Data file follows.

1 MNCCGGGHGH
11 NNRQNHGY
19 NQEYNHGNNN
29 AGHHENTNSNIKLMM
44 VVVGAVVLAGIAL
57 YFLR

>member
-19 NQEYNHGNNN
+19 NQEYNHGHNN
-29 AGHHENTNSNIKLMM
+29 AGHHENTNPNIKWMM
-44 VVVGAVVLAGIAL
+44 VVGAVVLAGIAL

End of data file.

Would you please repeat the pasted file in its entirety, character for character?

1 MNCCGGGHGH
11 NNRQNHGY
19 NQEYNHGNNN
29 AGHHENTNSNIKLMM
44 VVVGAVVLAGIAL
57 YFLR

>member
-19 NQEYNHGNNN
+19 NQEYNHGHNN
-29 AGHHENTNSNIKLMM
+29 AGHHENTNPNIKWMM
-44 VVVGAVVLAGIAL
+44 VVGAVVLAGIAL